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The Appellate Division Second Department modified a lower court decision dismissing an action challenging a zoning amendment, where the lower court had held that petitioners all lacked standing to bring the action. In Matter of Bloodgood v. Town of Huntington the court separated the petitioners into several categories in order to analyze the question of standing from the standpoint of the potential environmental harm to each of the petitioners resulting from the rezoning.

The challenge at issue was based upon an alleged failure to take a “hard look” at the environmental impacts of the amendment, as mandated by SEQRA, prior to adopting the zoning amendment. The court held that those owning property within the zoning district that was the subject of the amendment had standing and that “where the challenge is to the SEQRA review undertaken as part of a zoning enactment, the owner of property that is the subject of the rezoning need not allege the likelihood of environmental harm.”

Further, the court held that the lower court erred in dismissing the complaint of a property owner whose property was located within fifty to sixty feet of the rezoned district. That property owner had alleged specific adverse impacts upon his property of traffic, sewerage, and groundwater that would result from the zone change. Therefore, the court ruled he had the requisite standing to challenge the SEQRA determination.

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Last year we reported on the case of Goldstein v Pataki, 516 F3d 50 [2008] involving the proposed condemnation of property in Brooklyn, New York in order to build the so called Atlantic Yards Project which includes a huge residential and commercial development along with an arena for the New Jersey Nets. This week the Appellate Division, First Department (In re Develop Don’t Destroy (Brooklyn) v. Urban Development Corporation) again addressed claims by property owners alleging that the State Environmental Quality Review Act (SEQRA) had not been adequately followed and that the project does not involve an appropriate public project within the meaning of the various governing statutes including the Eminent Domain Procedures Law.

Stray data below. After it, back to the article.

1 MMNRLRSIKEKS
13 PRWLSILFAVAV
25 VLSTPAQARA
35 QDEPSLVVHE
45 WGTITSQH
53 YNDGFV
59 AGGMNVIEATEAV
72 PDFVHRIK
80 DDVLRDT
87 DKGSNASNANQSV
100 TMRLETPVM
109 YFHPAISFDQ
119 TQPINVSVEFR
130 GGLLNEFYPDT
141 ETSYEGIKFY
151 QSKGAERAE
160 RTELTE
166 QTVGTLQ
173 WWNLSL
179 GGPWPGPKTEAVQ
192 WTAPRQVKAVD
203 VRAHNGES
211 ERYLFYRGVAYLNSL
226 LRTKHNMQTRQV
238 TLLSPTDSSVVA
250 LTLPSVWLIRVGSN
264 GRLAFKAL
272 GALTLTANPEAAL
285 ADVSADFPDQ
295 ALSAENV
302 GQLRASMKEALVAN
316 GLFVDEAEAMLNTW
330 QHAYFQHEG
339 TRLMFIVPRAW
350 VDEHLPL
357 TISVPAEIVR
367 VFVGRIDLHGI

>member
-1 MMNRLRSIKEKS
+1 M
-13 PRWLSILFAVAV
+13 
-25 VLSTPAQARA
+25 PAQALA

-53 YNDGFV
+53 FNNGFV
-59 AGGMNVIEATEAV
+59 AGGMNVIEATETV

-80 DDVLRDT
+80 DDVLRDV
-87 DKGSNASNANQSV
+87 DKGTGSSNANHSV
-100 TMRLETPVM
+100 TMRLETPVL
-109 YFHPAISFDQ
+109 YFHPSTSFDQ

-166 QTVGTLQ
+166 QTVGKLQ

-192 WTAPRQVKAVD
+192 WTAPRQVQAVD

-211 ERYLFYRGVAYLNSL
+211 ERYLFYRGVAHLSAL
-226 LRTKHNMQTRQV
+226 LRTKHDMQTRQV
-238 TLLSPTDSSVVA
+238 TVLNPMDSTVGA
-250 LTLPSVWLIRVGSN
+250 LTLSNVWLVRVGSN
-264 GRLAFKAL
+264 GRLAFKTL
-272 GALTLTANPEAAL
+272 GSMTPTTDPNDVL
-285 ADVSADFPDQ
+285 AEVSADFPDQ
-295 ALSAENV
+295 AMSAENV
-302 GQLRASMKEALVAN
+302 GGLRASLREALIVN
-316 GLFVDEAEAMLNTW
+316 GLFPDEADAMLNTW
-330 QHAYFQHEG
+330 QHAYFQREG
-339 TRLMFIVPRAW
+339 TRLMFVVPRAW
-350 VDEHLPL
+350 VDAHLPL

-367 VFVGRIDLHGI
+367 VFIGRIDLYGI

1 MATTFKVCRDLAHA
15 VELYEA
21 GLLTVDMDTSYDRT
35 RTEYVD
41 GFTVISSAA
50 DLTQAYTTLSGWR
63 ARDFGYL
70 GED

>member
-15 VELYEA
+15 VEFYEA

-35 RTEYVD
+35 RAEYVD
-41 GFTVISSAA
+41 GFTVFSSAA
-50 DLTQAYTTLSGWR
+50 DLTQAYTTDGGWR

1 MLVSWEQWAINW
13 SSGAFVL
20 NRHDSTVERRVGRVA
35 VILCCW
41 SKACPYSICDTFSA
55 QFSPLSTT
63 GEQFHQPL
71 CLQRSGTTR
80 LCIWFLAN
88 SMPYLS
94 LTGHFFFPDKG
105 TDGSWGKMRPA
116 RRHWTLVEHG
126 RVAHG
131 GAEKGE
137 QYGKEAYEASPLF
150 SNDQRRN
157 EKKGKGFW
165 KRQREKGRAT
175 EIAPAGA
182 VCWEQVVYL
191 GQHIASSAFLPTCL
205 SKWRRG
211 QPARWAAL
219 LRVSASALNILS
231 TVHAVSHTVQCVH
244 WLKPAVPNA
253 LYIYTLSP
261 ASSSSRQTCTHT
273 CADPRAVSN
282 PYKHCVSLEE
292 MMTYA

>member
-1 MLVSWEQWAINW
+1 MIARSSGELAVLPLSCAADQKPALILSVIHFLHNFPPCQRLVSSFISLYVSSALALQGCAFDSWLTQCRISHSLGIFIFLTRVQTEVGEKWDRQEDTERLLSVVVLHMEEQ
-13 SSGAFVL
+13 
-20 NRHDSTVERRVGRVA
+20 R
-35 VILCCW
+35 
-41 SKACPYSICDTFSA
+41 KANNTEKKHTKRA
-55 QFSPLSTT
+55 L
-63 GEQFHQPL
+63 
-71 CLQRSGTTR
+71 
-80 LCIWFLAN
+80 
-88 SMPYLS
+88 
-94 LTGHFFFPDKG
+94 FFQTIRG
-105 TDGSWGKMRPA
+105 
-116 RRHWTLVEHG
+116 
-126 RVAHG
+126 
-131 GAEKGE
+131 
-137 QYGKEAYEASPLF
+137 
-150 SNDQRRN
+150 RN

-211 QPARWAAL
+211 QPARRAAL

In dismissing the claims the court made far reaching findings which are best recited in the court’s own words. The first claim was that the financial participation of the Empire State development Corporation (ESDC) in the project had not been properly analyzed as part of the SEQRA review findings and therefore had not been subjected to appropriate environmental scrutiny. The court disagreed that the ESDC’s financial participation was an area for environmental inquiry holding: “[a]ccordingly, where the decision, although discretionary, is governed by criteria unrelated to the environmental concerns addressed in an EIS, environmental findings based on the EIS are unnecessary as it would be pointless to mandate reliance on an EIS in the interest of informed decision-making in circumstances where the EIS is by hypothesis irrelevant to and cannot inform the decision to be made”

The Plaintiffs then argued that the lead agency failed to take a “hard look” under SEQRA at the threat of a terrorist incident, particularly with respect to the arena. The Court disagreed finding that although there may be exceptions in the case of storage of particularly dangerous materials: “SEQRA contains no provision expressly requiring an EIS to address the risk of terrorism and, indeed, it would not appear that terrorism may ordinarily be viewed as an “environmental impact of [a] proposed action” (ECL 8-0109[2][b] [emphasis added]) within the statute’s purview.”

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When a findings statement fails to pass, SEQRA does not preclude a reconsideration of the exact same findings statement at a later date. In the Matter of East End Property Company #1 LLC v. Town Board of the Town of Brookhaven, the Appellate Division found that there was nothing in the SEQRA regulations which precluded such reconsideration.